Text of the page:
Down and Locked

Down and Locked

Inspection and lubrication tips for landing gear systems

By Joe Escobar

February 2001

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Although every part and component of the aircraft is important, the landing gear is an especially critical system. It is the only means by which the aircraft is able to safely transition from flight to ground. Failure of the gear prior to or during landing can be catastrophic.
Recent NTSB reports show that there has been an increase in accidents and incidents attributed to landing gear problems. Numerous causes are listed ranging from part failures to improper maintenance. When you throw in the additional factor of severe operating conditions such as lack of pilot training and agricultural operations, the possibility of defects being present on the landing gear increases. The landing gear functions in some of the harshest operating and environmental conditions on the aircraft. Whether the landing gear is fixed or retractable, thorough inspections and lubrication are essential.

Inspection
The first step of performing an effective inspection is to ensure that the gear is clean. Excessive dirt, grease, and other contaminants can hide otherwise easily visible flaws. Dirt and debris on the gear can cause binding in moving components such as actuators, chains, limit/indication switches and hinge points. A clean landing gear system ensures freedom of movement and ease of inspection.
A thorough visual inspection begins with a good light source. A good 10X magnifying glass also comes in handy at times.
Rich Mileham, Safety Manager for the Great Lakes Region FSDO, notes that cracks are the foremost area of concern when it comes to the landing gear. He adds that they are very difficult to detect. Some indicators of cracks include chipped paint, soot residue, or corrosion. Be sure to spend a little extra time on any areas of the system that have had a past trend of cracking. However, do not assume that just because you have never found a defect on any particular assembly that you can become complacent and not worry about looking at it very closely. All areas of the landing gear system deserve the utmost of attention when it comes to inspection. Be sure to follow the requirements of the maintenance manual and any applicable AD’s or Service Bulletins when performing the inspection.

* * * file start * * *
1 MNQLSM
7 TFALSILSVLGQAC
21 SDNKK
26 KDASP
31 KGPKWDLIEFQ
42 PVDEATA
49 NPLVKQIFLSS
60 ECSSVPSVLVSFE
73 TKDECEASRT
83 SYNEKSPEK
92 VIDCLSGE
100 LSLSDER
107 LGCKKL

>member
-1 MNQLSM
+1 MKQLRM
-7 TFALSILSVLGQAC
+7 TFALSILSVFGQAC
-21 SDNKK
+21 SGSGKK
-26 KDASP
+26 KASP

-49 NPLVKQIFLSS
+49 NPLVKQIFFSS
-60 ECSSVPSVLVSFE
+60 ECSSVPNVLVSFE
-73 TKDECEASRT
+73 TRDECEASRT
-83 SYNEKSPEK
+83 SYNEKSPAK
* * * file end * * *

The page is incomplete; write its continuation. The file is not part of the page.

Sometimes, it cannot be verified by a visual inspection whether or not an indication noted is a crack. This is where a NDT test comes in. Some AD’s require recurrent dye penetrant inspections on certain components. When performing a dye penetrant inspections, the issue of cleanliness is even more important. The greases and lubricants used for the landing gear system can set up in cracks. If not completely removed, these lubricants can prevent the penetrant from flowing into the discontinuity, causing false results in the test.

Corrosion
Some areas of the landing gear are particularly susceptible to corrosion. Areas where water can be trapped are especially susceptible. Any sitting water should be removed and the area inspected thoroughly. The ledges in wheel wells are particularly vulnerable to sitting water. Ensure that all drain holes are clear.
The area inside the axles is another corrosion prone area. Its relative inaccessibility makes corrosion removal difficult. The key is to find any corrosion early and remove it before it becomes a serious problem.
Some other areas to watch out for when it comes to corrosion are at dissimilar metal contact areas, under ferrules and identification tapes, and on wheel bearing races. Landing gear hardware is particularly prone to corrosion. All exposed hardware should be treated with corrosion preventive compound (CPC) as required.

Gear lubrication
Following recommended lubrication schedules can help prevent corrosion and wear in internal surfaces. Lubrication serves two purposes. First of all, it provides a film that allows two metal components that are in contact with each other to move freely. Second, it provides protection from corrosion by preventing water and debris from penetrating the fittings. It is important to always ensure the correct grease or oil is being used. Mileham notes that use of the wrong type of lubricant can often be as bad or worse than using none at all. Failing to lubricate even one component can lead to an incident. When applying grease, make sure that plenty of new grease comes out of the fitting. This will ensure that any moisture or contaminants are flushed out.